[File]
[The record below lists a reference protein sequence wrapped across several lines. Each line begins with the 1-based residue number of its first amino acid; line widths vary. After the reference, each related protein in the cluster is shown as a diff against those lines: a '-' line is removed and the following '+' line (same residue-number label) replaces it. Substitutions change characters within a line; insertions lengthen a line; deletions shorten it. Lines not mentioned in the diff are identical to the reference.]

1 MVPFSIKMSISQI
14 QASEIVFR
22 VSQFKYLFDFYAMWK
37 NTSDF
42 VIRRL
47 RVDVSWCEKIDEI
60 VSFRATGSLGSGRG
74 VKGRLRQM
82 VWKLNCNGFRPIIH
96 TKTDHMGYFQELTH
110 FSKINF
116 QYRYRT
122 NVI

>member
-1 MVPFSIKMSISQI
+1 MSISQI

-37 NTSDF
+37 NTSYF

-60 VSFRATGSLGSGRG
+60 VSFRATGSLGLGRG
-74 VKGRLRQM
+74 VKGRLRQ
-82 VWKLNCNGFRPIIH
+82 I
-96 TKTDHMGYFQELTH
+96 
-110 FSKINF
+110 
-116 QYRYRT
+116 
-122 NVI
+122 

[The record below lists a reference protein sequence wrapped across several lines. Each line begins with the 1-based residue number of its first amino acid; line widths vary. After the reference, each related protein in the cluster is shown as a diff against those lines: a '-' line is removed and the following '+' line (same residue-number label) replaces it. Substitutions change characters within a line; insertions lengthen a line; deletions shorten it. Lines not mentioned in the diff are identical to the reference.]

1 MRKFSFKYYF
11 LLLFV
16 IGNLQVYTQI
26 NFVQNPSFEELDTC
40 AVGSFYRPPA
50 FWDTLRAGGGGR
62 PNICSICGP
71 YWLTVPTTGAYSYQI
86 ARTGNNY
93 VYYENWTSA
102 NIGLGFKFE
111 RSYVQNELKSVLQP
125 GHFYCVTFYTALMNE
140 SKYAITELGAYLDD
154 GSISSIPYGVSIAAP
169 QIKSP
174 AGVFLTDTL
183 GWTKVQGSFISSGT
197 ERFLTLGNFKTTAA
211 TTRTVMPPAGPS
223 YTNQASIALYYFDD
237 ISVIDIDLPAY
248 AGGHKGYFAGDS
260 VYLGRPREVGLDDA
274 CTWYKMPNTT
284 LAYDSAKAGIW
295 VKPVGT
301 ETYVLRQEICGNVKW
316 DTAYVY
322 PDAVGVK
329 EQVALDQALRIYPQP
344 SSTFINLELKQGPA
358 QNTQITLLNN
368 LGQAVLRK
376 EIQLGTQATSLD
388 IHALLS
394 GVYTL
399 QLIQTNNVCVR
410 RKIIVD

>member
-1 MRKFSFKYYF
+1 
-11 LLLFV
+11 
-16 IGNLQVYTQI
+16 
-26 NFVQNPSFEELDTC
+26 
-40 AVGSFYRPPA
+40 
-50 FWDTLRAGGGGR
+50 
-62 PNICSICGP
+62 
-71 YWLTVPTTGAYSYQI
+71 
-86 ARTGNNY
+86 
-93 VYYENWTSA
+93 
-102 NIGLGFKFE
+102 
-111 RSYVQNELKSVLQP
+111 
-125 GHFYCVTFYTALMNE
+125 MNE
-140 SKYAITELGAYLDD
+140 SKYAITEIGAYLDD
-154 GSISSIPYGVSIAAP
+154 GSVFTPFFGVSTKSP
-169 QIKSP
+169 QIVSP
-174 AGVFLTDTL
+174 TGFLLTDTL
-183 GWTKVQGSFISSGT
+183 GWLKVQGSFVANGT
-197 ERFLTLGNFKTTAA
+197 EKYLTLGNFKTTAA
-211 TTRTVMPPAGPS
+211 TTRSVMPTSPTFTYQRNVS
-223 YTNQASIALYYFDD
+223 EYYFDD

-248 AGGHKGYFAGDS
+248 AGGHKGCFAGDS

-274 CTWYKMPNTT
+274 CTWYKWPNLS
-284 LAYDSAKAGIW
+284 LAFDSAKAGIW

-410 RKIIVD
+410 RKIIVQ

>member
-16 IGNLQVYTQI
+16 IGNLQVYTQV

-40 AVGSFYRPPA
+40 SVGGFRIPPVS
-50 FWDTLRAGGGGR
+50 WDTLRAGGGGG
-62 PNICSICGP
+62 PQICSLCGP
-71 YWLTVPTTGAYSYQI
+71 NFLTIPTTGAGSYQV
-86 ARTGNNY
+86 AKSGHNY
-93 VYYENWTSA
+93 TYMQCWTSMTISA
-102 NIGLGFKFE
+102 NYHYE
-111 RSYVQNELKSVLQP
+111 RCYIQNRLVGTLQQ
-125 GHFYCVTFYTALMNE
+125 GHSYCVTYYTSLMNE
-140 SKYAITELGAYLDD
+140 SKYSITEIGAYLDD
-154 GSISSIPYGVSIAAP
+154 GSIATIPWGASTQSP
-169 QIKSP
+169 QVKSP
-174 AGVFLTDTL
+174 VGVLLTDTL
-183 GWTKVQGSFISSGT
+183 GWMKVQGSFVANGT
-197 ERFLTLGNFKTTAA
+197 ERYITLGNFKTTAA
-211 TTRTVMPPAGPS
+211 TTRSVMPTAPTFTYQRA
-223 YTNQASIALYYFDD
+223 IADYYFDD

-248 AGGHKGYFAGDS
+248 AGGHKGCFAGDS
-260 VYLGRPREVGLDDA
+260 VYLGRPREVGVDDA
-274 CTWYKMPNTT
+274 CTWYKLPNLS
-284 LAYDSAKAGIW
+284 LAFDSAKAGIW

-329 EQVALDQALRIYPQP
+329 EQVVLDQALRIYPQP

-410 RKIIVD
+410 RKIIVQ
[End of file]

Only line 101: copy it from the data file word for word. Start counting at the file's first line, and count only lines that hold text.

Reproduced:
-140 SKYAITELGAYLDD